Keeping an old refrigerator running in an uninsulated garage can cost more than it's worth. First, you'll have to heat it in the winter to make the freezer work; then it needs more power in the summer heat. If you have to have it, here's how to make it work.
By the DIY experts of The Family Handyman Magazine:December / January 2010
Find the model number of your refrigerator
and contact the manufacturer's parts
department to see if it offers a garage kit
for your unit.
You may be able to solve your problem
by installing a “garage kit,” a heating
coil to warm the air around the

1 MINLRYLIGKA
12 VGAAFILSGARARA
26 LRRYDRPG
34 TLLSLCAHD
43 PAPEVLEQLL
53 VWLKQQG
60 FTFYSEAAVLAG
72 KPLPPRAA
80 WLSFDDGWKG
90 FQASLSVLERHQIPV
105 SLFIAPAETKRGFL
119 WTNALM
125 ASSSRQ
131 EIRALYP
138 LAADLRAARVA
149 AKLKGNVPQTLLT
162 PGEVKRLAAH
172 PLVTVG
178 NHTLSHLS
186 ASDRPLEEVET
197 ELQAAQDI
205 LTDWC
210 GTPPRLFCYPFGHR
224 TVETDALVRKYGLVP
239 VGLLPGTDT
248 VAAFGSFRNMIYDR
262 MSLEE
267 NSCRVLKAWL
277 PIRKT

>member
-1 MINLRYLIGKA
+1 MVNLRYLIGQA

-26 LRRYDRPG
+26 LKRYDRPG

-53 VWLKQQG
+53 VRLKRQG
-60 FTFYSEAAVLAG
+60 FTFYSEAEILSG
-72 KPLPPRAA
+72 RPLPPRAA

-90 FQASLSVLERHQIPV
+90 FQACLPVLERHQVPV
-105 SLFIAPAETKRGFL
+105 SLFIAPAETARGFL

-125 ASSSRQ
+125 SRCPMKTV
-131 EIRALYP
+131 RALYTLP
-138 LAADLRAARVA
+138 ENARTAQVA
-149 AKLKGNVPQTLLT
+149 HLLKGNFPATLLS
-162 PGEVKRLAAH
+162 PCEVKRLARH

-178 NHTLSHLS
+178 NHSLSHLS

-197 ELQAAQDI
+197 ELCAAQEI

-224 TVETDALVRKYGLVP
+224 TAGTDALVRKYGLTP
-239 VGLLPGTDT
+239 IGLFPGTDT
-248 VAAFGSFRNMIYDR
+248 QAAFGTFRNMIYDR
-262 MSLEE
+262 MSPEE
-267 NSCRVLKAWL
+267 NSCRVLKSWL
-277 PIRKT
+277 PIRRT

thermostat. The warmer air makes the
compressor run longer and keeps
frozen food, well, frozen. Check with
the manufacturer to see if it makes one
for your model.
But before you shell out $20 for the
kit, consider how much you’ll have to
spend to keep your brews chilled and
pizzas frozen in the summer. Your old
fridge is less efficient than your new
one, so it’s already costing you more
to run. Add 25 percent to run the old
clunker in an 80-degree garage. Then
double the bill if it’s running in a
garage at 90 degrees and up. Are you
sure you want to pay that much just to
save a trip to the kitchen?
Have the necessary tools for this DIY project lined up before you start—you’ll save time and frustration.
Avoid last-minute shopping trips by having all your materials ready ahead of time. Here's a list.
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